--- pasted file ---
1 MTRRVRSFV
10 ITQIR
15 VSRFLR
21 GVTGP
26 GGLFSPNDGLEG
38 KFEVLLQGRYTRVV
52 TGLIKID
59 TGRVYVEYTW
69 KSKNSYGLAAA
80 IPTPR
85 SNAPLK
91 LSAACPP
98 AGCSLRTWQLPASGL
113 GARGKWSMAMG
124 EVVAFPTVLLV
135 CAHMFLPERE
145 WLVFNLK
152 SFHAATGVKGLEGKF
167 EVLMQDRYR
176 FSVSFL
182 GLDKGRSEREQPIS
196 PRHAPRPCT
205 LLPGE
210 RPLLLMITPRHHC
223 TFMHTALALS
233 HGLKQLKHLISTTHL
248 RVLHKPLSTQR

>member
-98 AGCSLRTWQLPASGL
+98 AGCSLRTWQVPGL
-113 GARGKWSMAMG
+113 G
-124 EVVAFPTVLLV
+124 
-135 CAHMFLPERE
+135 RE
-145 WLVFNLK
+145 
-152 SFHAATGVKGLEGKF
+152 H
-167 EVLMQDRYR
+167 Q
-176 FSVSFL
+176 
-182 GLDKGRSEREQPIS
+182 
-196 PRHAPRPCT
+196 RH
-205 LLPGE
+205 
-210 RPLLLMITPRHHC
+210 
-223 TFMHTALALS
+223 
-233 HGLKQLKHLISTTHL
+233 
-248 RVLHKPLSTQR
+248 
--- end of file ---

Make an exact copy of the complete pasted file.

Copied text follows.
1 MTRRVRSFV
10 ITQIR
15 VSRFLR
21 GVTGP
26 GGLFSPNDGLEG
38 KFEVLLQGRYTRVV
52 TGLIKID
59 TGRVYVEYTW
69 KSKNSYGLAAA
80 IPTPR
85 SNAPLK
91 LSAACPP
98 AGCSLRTWQLPASGL
113 GARGKWSMAMG
124 EVVAFPTVLLV
135 CAHMFLPERE
145 WLVFNLK
152 SFHAATGVKGLEGKF
167 EVLMQDRYR
176 FSVSFL
182 GLDKGRSEREQPIS
196 PRHAPRPCT
205 LLPGE
210 RPLLLMITPRHHC
223 TFMHTALALS
233 HGLKQLKHLISTTHL
248 RVLHKPLSTQR

>member
-98 AGCSLRTWQLPASGL
+98 AGCSLRTWQVPGL
-113 GARGKWSMAMG
+113 G
-124 EVVAFPTVLLV
+124 
-135 CAHMFLPERE
+135 RE
-145 WLVFNLK
+145 
-152 SFHAATGVKGLEGKF
+152 H
-167 EVLMQDRYR
+167 Q
-176 FSVSFL
+176 
-182 GLDKGRSEREQPIS
+182 
-196 PRHAPRPCT
+196 RH
-205 LLPGE
+205 
-210 RPLLLMITPRHHC
+210 
-223 TFMHTALALS
+223 
-233 HGLKQLKHLISTTHL
+233 
-248 RVLHKPLSTQR
+248 